Five years ago Francesca Cassini, 59, didn’t even own a passport and was nervous traveller. She has just returned from a 23 day Peru odyssey, visiting some of the most sacred sites on our planet. The journey transformed her body, her self-esteem and how she views getting older
What was I thinking? My heart pounded. The floor shifted under my feet. I was 4000m above sea level overlooking Lake Titicaca and altitude sickness had me in its grip. The Peru Odyssey is described as a ‘tour with very little walking’ so it is far from being the Inca Trail. But, nonetheless, to visit Peru’s ancient sacred sites, strung along the spine of the Andes, you have to hike hard. “I’m 59, too old and too fat,” I wailed.
You see, I’ve been a laptop adventurer for years so traveling in Peru on a twenty-three day sacred tour was a huge step beyond my comfort zone. Beneath that was a deeper fear of the final week when we would go from exploring ancient temples in the Andes to ingesting the mother of all sacred plant medicine, ayahuasca, in the jungle. I was the oldest and weakest in our sixteen strong group, but my intuition had given me a sense that this trip would give me back my body, and my femininity, so I was determined to give it a go.
Peru, and its Andean strongholds, were once home to the Incan Empire. They spread across the country through the middle of the last millennium – and they did it without the help of the wheel. Yet, as our group explored these ancient sites it was impossible to believe that they are Incan. If they didn’t have the wheel how could they have wielded such precision and expertise with the massive rocks they used to build temples?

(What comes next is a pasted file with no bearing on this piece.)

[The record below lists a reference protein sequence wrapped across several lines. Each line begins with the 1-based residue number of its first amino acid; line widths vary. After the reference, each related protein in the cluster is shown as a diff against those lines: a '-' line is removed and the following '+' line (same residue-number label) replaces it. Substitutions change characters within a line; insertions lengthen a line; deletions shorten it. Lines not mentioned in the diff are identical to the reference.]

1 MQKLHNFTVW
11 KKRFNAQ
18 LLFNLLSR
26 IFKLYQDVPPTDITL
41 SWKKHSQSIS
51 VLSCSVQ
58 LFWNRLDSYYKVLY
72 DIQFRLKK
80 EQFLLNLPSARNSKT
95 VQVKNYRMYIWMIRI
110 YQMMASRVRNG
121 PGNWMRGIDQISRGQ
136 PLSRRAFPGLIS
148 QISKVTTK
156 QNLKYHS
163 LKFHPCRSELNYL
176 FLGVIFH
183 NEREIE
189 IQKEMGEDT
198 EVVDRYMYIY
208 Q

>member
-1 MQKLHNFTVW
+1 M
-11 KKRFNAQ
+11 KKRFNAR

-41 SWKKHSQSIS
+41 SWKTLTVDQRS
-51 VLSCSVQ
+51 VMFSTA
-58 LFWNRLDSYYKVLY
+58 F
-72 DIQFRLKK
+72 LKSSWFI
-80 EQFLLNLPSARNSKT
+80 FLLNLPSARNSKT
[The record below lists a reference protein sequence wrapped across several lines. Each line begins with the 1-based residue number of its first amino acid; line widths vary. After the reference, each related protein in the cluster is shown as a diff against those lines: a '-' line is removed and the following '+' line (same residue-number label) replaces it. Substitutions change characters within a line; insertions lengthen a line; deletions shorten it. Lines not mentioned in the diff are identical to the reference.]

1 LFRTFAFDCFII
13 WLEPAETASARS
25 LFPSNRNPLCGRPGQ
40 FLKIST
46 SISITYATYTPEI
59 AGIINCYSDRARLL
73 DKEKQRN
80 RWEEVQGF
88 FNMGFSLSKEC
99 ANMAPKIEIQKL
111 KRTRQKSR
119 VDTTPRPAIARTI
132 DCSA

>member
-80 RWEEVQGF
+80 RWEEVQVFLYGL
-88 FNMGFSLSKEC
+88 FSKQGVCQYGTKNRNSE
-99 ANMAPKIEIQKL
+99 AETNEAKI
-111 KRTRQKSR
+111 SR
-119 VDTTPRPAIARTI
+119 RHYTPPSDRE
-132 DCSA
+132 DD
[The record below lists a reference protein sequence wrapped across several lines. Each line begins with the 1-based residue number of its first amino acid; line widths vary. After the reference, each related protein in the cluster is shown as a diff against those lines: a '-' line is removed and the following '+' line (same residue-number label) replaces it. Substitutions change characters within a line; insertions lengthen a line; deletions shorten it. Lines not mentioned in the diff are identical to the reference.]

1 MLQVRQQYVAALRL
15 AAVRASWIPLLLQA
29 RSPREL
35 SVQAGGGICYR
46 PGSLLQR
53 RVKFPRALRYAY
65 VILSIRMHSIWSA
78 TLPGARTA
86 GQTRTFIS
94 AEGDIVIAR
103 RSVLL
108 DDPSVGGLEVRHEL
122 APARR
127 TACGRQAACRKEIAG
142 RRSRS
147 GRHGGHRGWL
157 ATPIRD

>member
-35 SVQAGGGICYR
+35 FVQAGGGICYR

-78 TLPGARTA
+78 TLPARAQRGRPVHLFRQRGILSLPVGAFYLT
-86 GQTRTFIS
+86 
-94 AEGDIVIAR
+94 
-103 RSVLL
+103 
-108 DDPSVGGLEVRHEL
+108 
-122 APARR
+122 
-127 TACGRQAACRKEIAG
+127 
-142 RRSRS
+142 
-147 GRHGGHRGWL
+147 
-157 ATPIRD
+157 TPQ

“I’ve been a laptop adventurer for years so traveling in Peru on a twenty-three day sacred tour was a huge step beyond my comfort zone.”
Take Aramu Muru: a massive wall, with an odd shaped doorway flanked by two vertical shafts, over which a series of rocks represent the condor. The doorway leads nowhere. But when I knelt down with my hands on either side, touching the wall in front with my forehead, I knew instantly that it was an altar – a gateway to higher levels of consciousness. The energy was so intense that I shook like crazy. Each one of us began our trip by undertaking this Andean initiation, helping to forge an immediate bond within the group. Our soul family, as we called it, was born.
Next we rode the breast of Lake Titicaca, the highest navigable lake in the world, birthplace of the Incan god Viracocha and reputed resting place of an alien crystal city in its depths. This enormous lake, stretching across to Bolivia, is home to the beautiful floating islands of Uros where residents make everything out of reeds – tiny homes, boats, even the islands themselves.
Three hours beyond the floating islands we landed on traffic free Amantani to participate in a sunrise ceremony, in which we would offer our service to Viracocha, in the temple of Pachatata high above the island. As I huff and puff, old women herd their sheep effortlessly past me. I thought it was beyond my physical capabilities, but with support from my new family, and a friendly caballero and his pony I eventually made it.
Walking in the dark up the steep hillside with just the soft clop of the ponies’ hooves, birdsong, and the light slipping over the horizon was biblical. I wept. Too often I’ve let excuses get the better of me – the ‘too fat, too old, too tired,’ ones. This morning marked a moment of change. When the sun appeared, a lone cloud spread its wings like a condor flying directly towards us. It was magical.